Showing posts from December, 2013

Season's Greetings

This is the last Friday of the year. Thought I'd take it easy and post some amateur photos of trains. Usually I'd like to be on a train from a northern city (since there is no passenger rail service where I live currently) back to my hometown around this time of the year, but I couldn't. That's okay.

These pictures were taken on a gloomy November day at one of my favorite spots in the BC Interior. I tried panning and a different number of things. Hopefully one day I'll be able to produce better photographs when I find the time and place to do so.
Here you go.

Shinkansen Series E7/W7

This is probably a trainset I will have to write about a little more later on (or not). She's the newest member of the Japanese high speed train family. Mechanically, this new trainset is based on the current mountainous Nagano Shinkansen flagship, the Series E2. Not built for top speed, the Series E7 or W7 electric multiple unit (EMU), depends on whether owned by the East or West Japan Railway Company, is designed to replaced the E2 for the newest extension of the Japanese high speed rail network of the current Nagano Shinkansen, called the Hokuriku Shinkansen for the Hokuriku region. Upon the completion of the Hokuriku Shinkansen, the railroad companies of Japan will have almost completed a ring route in the center of the Honshu Island.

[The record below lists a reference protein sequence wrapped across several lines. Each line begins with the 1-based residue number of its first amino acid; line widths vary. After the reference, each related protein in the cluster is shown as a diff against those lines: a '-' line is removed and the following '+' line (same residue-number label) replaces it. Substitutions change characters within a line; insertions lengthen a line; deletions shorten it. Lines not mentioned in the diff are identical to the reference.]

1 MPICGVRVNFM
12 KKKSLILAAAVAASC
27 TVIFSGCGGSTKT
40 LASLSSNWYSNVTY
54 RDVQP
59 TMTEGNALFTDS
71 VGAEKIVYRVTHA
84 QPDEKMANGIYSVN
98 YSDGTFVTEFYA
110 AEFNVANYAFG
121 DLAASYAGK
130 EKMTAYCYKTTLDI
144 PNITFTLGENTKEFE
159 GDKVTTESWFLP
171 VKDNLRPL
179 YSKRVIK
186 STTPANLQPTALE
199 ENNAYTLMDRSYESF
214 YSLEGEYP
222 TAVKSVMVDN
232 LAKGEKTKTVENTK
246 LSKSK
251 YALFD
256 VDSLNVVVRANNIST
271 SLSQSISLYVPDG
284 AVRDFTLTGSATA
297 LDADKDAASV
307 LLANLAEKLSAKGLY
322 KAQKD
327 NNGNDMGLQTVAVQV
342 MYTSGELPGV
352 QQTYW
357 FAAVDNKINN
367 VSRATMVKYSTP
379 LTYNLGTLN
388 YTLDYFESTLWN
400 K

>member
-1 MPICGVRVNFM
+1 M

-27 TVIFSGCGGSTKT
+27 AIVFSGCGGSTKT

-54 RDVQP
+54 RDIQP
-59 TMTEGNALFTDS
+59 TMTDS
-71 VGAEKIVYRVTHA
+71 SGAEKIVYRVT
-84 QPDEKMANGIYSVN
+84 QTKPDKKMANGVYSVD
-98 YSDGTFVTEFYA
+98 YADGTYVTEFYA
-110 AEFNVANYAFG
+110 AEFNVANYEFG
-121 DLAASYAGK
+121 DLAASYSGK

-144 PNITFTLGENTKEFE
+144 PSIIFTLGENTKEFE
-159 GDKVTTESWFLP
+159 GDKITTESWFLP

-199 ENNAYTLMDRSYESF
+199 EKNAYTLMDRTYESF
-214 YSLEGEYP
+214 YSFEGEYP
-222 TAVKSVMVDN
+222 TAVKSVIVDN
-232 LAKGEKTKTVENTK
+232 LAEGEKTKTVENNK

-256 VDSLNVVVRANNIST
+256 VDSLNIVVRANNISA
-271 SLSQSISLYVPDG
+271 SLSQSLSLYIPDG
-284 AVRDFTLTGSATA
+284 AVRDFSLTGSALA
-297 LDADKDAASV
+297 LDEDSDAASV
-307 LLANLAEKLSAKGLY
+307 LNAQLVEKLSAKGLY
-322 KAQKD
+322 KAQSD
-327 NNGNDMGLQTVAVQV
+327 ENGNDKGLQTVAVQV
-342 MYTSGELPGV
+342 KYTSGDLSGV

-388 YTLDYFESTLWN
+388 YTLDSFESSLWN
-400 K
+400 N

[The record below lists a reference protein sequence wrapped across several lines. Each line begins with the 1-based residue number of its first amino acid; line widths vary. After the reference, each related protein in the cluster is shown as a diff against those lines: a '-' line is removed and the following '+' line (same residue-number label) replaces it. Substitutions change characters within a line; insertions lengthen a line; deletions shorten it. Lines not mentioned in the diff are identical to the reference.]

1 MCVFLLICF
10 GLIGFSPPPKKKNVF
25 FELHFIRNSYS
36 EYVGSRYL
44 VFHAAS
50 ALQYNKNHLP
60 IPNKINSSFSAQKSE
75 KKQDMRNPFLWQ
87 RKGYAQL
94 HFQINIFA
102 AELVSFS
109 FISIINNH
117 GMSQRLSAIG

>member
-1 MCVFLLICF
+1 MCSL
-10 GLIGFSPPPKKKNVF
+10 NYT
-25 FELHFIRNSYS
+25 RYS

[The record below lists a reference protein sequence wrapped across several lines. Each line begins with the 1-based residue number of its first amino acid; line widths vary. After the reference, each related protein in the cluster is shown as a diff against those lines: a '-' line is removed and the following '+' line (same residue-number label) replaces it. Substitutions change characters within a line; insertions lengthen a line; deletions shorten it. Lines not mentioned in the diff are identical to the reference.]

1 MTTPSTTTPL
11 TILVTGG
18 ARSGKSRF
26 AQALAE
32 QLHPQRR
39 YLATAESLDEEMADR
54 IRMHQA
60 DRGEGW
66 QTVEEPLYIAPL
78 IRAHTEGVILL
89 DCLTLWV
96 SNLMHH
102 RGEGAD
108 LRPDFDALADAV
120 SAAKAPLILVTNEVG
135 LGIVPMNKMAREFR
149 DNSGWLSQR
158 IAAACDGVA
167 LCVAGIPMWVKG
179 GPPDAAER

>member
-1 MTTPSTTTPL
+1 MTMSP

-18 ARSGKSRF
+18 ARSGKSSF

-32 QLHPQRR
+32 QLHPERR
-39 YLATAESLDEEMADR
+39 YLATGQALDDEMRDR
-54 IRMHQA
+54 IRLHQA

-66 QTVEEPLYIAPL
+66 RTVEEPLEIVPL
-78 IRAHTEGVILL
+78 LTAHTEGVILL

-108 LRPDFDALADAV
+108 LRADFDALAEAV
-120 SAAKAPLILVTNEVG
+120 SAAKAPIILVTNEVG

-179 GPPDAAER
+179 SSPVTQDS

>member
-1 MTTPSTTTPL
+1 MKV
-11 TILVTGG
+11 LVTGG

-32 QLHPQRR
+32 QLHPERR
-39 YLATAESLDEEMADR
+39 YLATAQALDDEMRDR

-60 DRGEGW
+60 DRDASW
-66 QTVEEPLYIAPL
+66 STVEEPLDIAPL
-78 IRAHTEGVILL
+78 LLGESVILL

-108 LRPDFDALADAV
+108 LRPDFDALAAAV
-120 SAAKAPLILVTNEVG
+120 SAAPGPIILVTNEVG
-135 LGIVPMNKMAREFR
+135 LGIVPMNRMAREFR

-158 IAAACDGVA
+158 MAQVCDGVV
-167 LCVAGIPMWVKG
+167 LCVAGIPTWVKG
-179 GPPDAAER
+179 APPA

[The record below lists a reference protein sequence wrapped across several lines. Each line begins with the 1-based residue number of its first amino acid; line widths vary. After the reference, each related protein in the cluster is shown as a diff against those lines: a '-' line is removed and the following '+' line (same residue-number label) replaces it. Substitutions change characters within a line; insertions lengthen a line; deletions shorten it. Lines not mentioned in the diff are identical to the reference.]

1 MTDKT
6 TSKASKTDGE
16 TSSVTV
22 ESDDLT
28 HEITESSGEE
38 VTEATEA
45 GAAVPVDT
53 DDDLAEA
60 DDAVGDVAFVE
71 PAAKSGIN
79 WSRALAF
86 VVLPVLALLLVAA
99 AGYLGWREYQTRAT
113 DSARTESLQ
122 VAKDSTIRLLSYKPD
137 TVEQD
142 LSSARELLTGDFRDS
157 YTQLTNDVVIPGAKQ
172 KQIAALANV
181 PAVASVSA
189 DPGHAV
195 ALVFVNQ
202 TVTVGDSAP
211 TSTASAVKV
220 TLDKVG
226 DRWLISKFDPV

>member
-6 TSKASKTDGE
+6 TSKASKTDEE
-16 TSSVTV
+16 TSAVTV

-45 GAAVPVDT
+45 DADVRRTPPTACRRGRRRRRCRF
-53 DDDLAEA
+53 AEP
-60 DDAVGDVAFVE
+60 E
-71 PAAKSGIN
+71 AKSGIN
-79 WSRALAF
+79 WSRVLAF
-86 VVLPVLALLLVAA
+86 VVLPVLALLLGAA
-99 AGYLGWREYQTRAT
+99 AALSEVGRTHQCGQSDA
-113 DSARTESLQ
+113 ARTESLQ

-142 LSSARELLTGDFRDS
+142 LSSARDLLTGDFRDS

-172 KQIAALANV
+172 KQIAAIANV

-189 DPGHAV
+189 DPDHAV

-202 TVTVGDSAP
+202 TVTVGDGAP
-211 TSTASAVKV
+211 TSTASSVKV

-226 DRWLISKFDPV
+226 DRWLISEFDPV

It is also interesting that this is the first time the West Japan Railway Company (JR West) uses a classification scheme beginning with the letter W rather than a 3-digit number beginning with an odd number (i.e. traditionally, the Series 100, 30…

British Rail Class 87

This week I want to write about one of the first locomotives that has carried the InterCity branding on the British Railways. Most of us not from the UK have probably have heard of the InterCity 125 and InterCity 225 at some point in time. However, this brand of flagship intercity trains have been in existence before the introduction of the above mentioned famous British high-speed trains.

The Class 87 was a purpose built machine to haul fast service on the electrified West Coast Main Line between London Euston and Scotland. She bares the InterCity branding and routinely brings trains up to a maximum line speed of 110 mph, quite some speed for a blunt looking thing. Power, all 5 000 horsepower of it, comes from 4 DC traction motors.

A total of 36 locomotives have been built by Crewe Works of the British Rail Engineering Limited between 1973 and 1975. The Class 87 served British passengers well past privatisation of the British Railways with Virgin Trains. One unit has been preserved b…

Talgo 250

Fast train talk again this week. The Talgo 250 (comes under 2 classes under Spanish national passenger train operator Renfe, S130 and S730), as the name suggests, is a push-pull tilting trainset capable of 250 km/h or 155 mph in service. The special thing about this high-speed trainset though, is that she has an integrated gage changing system that works on the move at slow speed. Although we never need such a system, this is big in countries that traditionally have a different track gage until they adopt the standard gage high-speed rail (56.5 inches or 1 435 mm for the record). Spain’s existing rail network uses what’s called the Iberian gage, 65-21/32 inches or 1 668 mm.

Being a push-pull, the Talgo 250 has locomotives of course. They are 4-axle units with AC traction motors pumping out 3 200 hp on high-speed lines and 2 700 hp on existing lines (in this case, speed is reduced to a max of 135 mph in service). The locomotives are made in Germany by Bombardier. Some trainset have the…